And throughout it all, Les waits to see if a mafia hit he has ordered will be successful . . . a hit on himself.

Insert Laugh Here is Jay’s one-act version of his hit full-length play Twelve Bar Blues.

Three men. Three woman. One set.

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Trilogy for Two

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Marty and Jerry, a writing team whose careers have recently stalled, work on a new script. They improvise scenes to get their creative juices flowing – including: Bad actors performing Hamlet . . . First-timers at a nudist colony . . . Mail that’s never delivered to Buenos Aires, South Africa . . . and a man who is publicly disgraced because he sleeps with his pillow before he marries it.

But nothing works for them because Marty has an emotional need to add meaning to his writing, while Jerry wants the audience to be entertained with belly laughs. As they search through old photo albums for inspiration, they reminisce about their lives, loves, and losses. Who will win the battle between art vs. entertainment? Or is there another battle to be won?

Two men. One set.

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The Wily Ray Riley

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A dark comedy about a beautiful gypsy fortune teller – Ray Riley – whose gifts of foresight are genuine. But the seeress hides her necromancy by acting as a well-trained expert in the workings of the human psyche. The classic tale of discovering the defrauder is turned on its head when a preacher threatens to expose the sexy psychic as the real deal – unless help is given to raise funds for his church. But the preacher soon learns that mind games can be deadly as sin.

One man. Two women. One set.

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The Flaxen Miss Jackson

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Everything has been going right for Simon Barjonas all year long. And it’s driving him crazy. He’s pinpointed the exact moment his good fortune began: When Mary Jackson said to him, “Have a happy New Year.”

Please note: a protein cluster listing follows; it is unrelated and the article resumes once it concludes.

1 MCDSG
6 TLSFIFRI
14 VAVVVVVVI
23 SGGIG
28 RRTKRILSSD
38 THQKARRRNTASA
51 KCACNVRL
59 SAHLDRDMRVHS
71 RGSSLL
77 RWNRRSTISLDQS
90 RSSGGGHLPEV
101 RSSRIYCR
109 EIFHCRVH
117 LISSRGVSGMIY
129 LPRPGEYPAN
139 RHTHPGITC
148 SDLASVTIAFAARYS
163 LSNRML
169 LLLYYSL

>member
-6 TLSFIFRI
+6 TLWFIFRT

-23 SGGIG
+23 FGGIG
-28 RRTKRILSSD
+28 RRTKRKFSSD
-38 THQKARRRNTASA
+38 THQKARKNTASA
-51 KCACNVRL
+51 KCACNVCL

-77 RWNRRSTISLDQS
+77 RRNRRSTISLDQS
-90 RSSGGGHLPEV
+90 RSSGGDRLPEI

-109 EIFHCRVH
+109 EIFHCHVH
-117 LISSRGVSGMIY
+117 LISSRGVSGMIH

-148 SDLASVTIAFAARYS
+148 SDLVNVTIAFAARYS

Simon is compelled to confront Mary about her “inexplicable” gift. But he gets more than he bargained for when she turns water into wine before his very eyes.

Mary reveals she possesses an indwelling spirit of a different kind, and – much to his chagrin – Simon realizes he’s used her blessing to break every single one of the Ten Commandments.

Two men. Two women. One set.

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Runs, Drips & Errors

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This baseball comedy is set at home plate during a game between the Rockwood Scouts and the Chattahoochee Nads. Leo, the umpire, is mercilessly heckled by songstress Luanne Linder, who opens the proceedings by butchering the Star-Spangled Banner. The catcher, Corky Bristol, is grossing everyone out with his stinky feet. And the batter, Goo-Goo Dawkins, attempts to influence the umpire’s calls by helping Leo with his love life. To top it all off, the coach for the Scouts, Greg Wellman, needs to leave the game early to catch a flight to his grandmother’s wedding. So, he asks Leo to eject him. But Leo refuses to do so unless Wellman makes him really mad.

And it all takes place within one at-bat. Will Corky’s feet strike everyone out? Does Wellman get to the church on time? And can Goo-Goo help Leo find true love? Probably not – but it’s a safe bet your audiences will laugh out loud watching them try.

Four men. One woman. One set.

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Rheumatoid Floyd

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This is Jay’s spoof of Orson Welles’ classic movie Citizen Kane. Charles Foster Floyd utters his last word “Rosebud” and falls to the floor. Enter Bradford Thompson, a reporter, who immediately begins to write Floyd’s obituary. But, as Floyd lies there dying, he doesn’t like what he hears Thompson write. So, he wills himself to get up, stay alive, and help Thompson write the piece.

However, Thompson finds Floyd’s memories of his life to be a bit unbelievable. As they bicker about the details, Thompson learns about Floyd the man that the public never knew. And Floyd begins to see that he may have held himself in too high of a regard. In the end, they strike a compromise about reporting the truth and respecting the dignity of a man’s death.